Ekofisk 2/4 X

person Norwegian Petroleum Museum
This facility is a drilling and wellhead platform tied by bridges to Ekofisk 2/4 C and Ekofisk 2/4 J. It became operational in 1998.
Brief facts:
  • Drilling and wellhead platform
  • Installed on the field in 1996
  • Operational from 1998
— Ekofisk 2/4 X. Photo: Jan A. Tjemsland/Norwegian Petroleum Museum
© Norsk Oljemuseum

Installation on the field began in 1996 with the positioning of a bridge support fabricated by Westamarin in Kristiansand. This was lifted into place and piled to the seabed by the DB 102 crane ship.

This was followed by the jacket (support structure) manufactured at Aker Verdal. The topsides were also lifted into place by DB 102 – a special lift since the whole 8 100-tonne package was complete with derrick and all other facilities.

The final stage in the installation programme involved lifting the 152-metre bridge between 2/4 X and 2/4 C into place.

historie, 1998, ekofisk II offisielt åpnet, Ekofisk 2/4 X
From this drill cabin on Ekofisk 2/4 X one could reach the entire reservoir. Photo: Ingvar F. Solberg/ConocoPhillips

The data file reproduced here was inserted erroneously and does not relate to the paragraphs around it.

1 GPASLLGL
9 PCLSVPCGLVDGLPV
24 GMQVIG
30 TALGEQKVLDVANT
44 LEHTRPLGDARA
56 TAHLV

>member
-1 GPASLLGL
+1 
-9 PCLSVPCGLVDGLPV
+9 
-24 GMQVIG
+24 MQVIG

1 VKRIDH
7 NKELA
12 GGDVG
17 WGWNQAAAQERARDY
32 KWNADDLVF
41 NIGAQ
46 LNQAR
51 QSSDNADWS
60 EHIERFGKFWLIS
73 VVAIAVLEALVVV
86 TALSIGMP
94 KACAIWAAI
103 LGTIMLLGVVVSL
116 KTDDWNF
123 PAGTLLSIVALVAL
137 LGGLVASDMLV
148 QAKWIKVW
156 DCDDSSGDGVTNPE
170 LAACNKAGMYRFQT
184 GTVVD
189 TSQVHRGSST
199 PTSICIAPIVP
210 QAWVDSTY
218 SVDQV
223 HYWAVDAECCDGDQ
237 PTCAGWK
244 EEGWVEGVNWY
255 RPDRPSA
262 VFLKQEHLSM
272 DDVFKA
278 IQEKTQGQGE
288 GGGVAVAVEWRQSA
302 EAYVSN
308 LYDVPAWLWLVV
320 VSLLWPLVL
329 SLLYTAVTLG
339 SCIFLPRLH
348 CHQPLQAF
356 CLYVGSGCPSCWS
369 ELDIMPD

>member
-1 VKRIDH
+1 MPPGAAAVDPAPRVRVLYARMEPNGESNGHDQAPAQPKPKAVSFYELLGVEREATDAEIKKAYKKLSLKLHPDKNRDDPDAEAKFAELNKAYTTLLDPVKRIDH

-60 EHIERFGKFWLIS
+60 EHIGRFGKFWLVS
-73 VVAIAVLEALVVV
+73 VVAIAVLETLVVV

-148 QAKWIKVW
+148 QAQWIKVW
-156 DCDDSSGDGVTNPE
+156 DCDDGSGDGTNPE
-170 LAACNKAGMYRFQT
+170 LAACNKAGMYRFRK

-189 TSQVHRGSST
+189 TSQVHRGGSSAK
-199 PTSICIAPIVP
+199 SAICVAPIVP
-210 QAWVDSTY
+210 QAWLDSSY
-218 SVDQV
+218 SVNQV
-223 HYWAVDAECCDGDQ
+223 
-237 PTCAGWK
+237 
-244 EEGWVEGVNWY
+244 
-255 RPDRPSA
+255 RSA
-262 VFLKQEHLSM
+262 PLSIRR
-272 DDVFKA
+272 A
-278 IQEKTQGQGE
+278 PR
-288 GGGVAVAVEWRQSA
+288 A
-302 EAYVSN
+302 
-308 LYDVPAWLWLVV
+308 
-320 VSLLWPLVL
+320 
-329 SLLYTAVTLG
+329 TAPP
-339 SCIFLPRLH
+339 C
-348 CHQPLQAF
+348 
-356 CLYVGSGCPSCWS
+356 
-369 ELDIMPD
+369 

A compact structure with slots for 50 wells, 2/4 X has two principle functions – drilling wells, and serving as a wellhead platform where production from the reservoir comes up. This output is then transferred to Ekofisk 2/4 J, the other new platform in the Ekofisk II development.

The 2/4 X installation is also built to withstand up to 20 metres of seabed subsidence. Its wells will eventually replace those at Ekofisk 2/4 A, Ekofisk 2/4 B and Ekofisk 2/4 C.

When installed in 1996, the platform’s drilling rig ranked as the most modern on the Norwegian continental shelf. In particular, the fully automated pipehandling equipment and computerised control system distinguished it from older facilities.

This package was created jointly by the Rogaland Research foundation, Hitec and Smedvig. Harald Tønnesen was manager and initiator of the project, and secured sponsorship funds of NOK 58 million. The equipment was later further developed by Hitec, Deutag and Phillips.

Safety and the working environment were emphasised when designing the rig, which incorporates many years of drilling experience. The tongs are the only mechanical component left in the automated pipe-handling system on the drill floor.

The Cyberbase concept for human-computer integration provides a single point of interaction between the driller and the process to be controlled.

From their chair in front of the computer monitor, the driller can remotely operate all pipe-handling equipment as well as controlling and monitoring various valves, pumps and systems for the mud module and drilling gear.

Published 24. January 2018   •   Updated 25. October 2019
© Norsk Oljemuseum
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